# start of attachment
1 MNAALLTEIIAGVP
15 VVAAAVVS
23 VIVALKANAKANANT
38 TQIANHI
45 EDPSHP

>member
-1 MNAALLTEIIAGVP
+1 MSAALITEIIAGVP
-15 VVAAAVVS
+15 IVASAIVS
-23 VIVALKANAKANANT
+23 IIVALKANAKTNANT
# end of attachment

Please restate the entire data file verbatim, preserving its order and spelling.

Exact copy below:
1 MNAALLTEIIAGVP
15 VVAAAVVS
23 VIVALKANAKANANT
38 TQIANHI
45 EDPSHP

>member
-1 MNAALLTEIIAGVP
+1 MSAALITEIIAGVP
-15 VVAAAVVS
+15 IVASAIVS
-23 VIVALKANAKANANT
+23 IIVALKANAKTNANT